A compost bin is a container designed to recycle organic matter (carbon compounds formed by living organisms, e.g. garden and food waste) by turning it into compost, which is a mixture of ingredients that improves the condition of soil. Composting has benefits beyond minimizing trash buildup. Its impact is also felt beyond sustainability.
What are the benefits of composting?
Benefits of composting include environmental advantages as well as garden benefits:
– Reduces landfill waste (landfill sites destroy wildlife habitats and produces toxic gases and chemicals which cause air, land, and water pollution)
– Reduces methane and carbon dioxide emission (minimising climate change)
– Reduces fuel emissions (from transporting the waste to landfill)
– Improves soil quality (increases water retention and provides nutrients)
– Saves you buying fertiliser for your plants and trees
– Rids soil of pests and pathogens while attracting worms and insects
– Increases plant growth and overall health
– Saves money (you don’t have to buy fertiliser)
– Composting and gardening improve your mental health by getting you outside in the fresh air and providing a sense of purpose and feeling good about helping the environment!
Can’t I just use a compost heap?
Although compost heaps do still generate compost, compost bins accelerate the process due to the optimum ratio of moisture and aeration, so it occurs much more quickly than if you just throw things on an open-air compost heap. A compost bin often looks nicer and is also less likely to attract rats!
How to choose a compost bin
You can make your own compost bin from wooden pallets if you are so inclined – it should be a minimum of 1m x 1m. If you prefer to buy a compost bin, these range from small and narrow plastic (often recycled) bins to medium stone or ceramic bins to large modular sustainably sourced wooden bins. You can also get insulated hot compost bins (similar in size to a wheelie bin) which accelerate the process and produce a very fine compost. For small-scale disposal of kitchen waste, some people opt for wormeries, where tiger worms breakdown the material.
Where should I put my compost bin?
Basic compost bins should be positioned on level grass or earth in a sunny and well-drained spot whereas insulated hot compost bins can be situated on hard ground.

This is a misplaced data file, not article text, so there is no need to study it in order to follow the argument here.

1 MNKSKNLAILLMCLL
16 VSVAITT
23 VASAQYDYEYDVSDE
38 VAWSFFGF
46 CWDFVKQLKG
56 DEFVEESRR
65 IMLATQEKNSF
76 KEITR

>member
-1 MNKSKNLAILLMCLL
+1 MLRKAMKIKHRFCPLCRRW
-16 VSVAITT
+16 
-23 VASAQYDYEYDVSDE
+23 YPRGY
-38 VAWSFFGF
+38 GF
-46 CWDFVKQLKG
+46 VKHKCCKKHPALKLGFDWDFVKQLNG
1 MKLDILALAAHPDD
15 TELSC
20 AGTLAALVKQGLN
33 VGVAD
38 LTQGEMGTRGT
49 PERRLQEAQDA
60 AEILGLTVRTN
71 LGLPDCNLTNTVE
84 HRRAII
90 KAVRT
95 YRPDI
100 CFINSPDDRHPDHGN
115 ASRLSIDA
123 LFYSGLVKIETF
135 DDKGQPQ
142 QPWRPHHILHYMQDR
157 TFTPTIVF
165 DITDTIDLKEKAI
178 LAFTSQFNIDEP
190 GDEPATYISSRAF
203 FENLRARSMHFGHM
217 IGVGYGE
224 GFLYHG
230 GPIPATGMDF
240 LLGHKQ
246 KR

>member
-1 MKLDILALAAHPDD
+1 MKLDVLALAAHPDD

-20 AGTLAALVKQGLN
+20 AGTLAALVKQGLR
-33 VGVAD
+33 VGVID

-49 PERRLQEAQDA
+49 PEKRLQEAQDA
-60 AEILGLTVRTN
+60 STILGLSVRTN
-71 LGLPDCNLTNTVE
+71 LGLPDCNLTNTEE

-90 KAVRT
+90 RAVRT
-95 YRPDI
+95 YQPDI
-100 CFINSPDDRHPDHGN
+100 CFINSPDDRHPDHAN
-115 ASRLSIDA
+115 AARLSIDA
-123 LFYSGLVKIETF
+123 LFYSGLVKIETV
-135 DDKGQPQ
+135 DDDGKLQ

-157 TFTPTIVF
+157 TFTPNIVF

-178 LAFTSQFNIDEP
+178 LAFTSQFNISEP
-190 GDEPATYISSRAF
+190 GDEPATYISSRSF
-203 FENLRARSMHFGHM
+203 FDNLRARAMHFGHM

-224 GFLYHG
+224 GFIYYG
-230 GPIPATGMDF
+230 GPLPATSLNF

How to start a compost bin
The best time to start a compost bin is in the spring, but you can start a compost bin at any time of year. Add equal amounts of ‘green’ (soft, nitrogen-rich, material such as grass cuttings) and ‘brown’ (dry, brown, carbon-rich material such as dead leaves) waste. Place branches, twigs, and straw at the bottom to promote air circulation, then dead leaves and grass cuttings, then food waste; you’re aiming to pile the contents about 30 cm high. It is better to have slightly more ‘brown’ matter than ‘green matter’ but not vice versa. If the mix is very dry, you can spritz it with water.
What can go in the compost bin?
The following items can all be composted; cutting bigger items into smaller pieces will increase the speed of decomposition:
– Pruned branches
– Grass cuttings
– Dead leaves
– Old cut flowers
– Tea bags
– Coffee grounds
– Fruit and vegetable peelings
– Compostable shrinkwrap (make sure it’s not the plastic stuff!)
– Wood shavings
What shouldn’t go in the compost bin?
Although items such as meat and dairy products are fully biodegradable, they are likely to attract pests to your compost bin so it’s advisable not to add them. Items you probably shouldn’t put in your compost bin include:
– Meat scraps
– Dairy products
– Pet excrement/manure (to avoid a stench!)
– Cat litter
– Cooked food (not last night’s takeaway)
– Diseased plants
– Weeds (unless you’ve a thermos-composter as otherwise the roots and seeds survive the composting process)
Maintaining your compost bin
Keep adding to the compost bin at regular intervals and turn with a fork every few weeks. As the decomposition process starts, the contents will generate heat. If the contents seem a little dry, spray with water to keep moist (but never sodden).
How long does it take to make compost?
If you add the right ratio of materials and turn the matter regularly, your first batch of compost should be ready in 4–6 months.
Does a compost bin smell?
A compost bin should have a minor pleasant earthy smell if used correctly. An excessively smelly compost bin can be corrected by adjusting the balance of the contents (increasing the proportion of ‘brown’ source matter, such as bark and twigs).